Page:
In order to engage in an informed analysis or critique of Pofma — or, indeed, of any Act — one must look beyond the words of the Act, to the constellation of principles and definitions laid down by the courts in the case law.

[I am not a lawyer. I have had SOME basic lessons in law and fundamental legal principles. I like to say that everything I know about Law, I learned from watching "Paper Chase". And maybe, "The Practice". (And no, not "Ally McBeal". There was little legal knowledge to be gleaned from that show, entertaining though it was.)

Anyway, one of the "advantages" of statute law (such as POFMA), is that it is enacted by Parliament, and so the intent of Parliament can be clearly and explicitly stated. And all the relevant aspects of the law, and the explicit meaning of the phrases used in the law can be properly defined. The disadvantages of case law is that the relevant meaning and scope of any word or phrase has to be gleaned from various cases, at which the judges would have explained what a word or phrase should mean under the law and what it may not or should not mean. 

And case law can be contentious or disputed or challenged. For example, in the above example of the case involving Jessie Tan, the High Court ruled that it was not enough for the Registrar to say that she was "of the opinion". And this may well be used to argue that it is also not enough for a Minister to say that he is "of the opinion" that it is in the public's interest that he makes an order under POFMA. 

It may well be that a good (or reasonably good) lawyer could easily find another case law/decision where a judge held that it is sufficient for a Minister to act based on his opinion. And the case could be distinguished from Jessie Tan's case because a) the Minister's opinion was informed by confidential reports he was privy to, and b) he did not need to make explicit the reasoning for his opinion because "national security" or "confidential information", and c) a Minister is significantly different from a mere "Registrar".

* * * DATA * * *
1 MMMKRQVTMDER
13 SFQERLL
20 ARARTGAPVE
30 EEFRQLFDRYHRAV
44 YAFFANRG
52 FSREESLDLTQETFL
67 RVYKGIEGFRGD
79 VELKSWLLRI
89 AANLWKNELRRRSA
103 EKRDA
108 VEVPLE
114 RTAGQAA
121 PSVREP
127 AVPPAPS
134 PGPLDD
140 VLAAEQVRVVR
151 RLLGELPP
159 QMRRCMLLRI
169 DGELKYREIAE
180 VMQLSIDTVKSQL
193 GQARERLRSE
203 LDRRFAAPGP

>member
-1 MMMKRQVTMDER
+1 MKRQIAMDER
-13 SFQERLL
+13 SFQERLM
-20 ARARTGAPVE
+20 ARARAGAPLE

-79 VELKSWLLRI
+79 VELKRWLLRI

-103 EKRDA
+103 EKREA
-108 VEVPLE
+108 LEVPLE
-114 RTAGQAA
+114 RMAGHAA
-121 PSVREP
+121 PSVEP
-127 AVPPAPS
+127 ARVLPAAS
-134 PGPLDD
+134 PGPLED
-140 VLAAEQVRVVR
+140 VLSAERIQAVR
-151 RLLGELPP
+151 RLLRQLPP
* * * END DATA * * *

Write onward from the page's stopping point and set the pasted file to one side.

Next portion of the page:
There ARE laws that provide the Minister with unquestioned authority, though to be fair, I have not read the POFMA bill and I DO NOT BELIEVE it privileges the Minister with that much leeway or authority. But that's just MY BELIEF. 

Again, I do not have the legal expertise or experience to argue the nuances of the POFMA and whether it is legally or legislatively sound. But the opportunity to enact statute law (as opposed to allowing case law to evolve and emerge over time), is the advantage of defining exactly the scope, meaning, and intent of the words used. 

Unless, (and here I defer to minds with greater legal expertise and/or experience) there is ample examples of case law for each term used, and having a narrow definition of each term may not be desirable, and that it would unduly constrain the exercise of law and justice to so narrowly define these terms.

In other words, I consider the points raised and elaborated by this Asst Professor of Law as presenting at best one side of the argument for allowing for vague terms in statute law, but it is not the final word, and I certainly would be more convinced if he had provided a more balanced (as opposed to the rather one-sided piece) argument for the way POFMA was drafted. Perhaps he did, and his balancing points were edited out by the TODAY's editor.]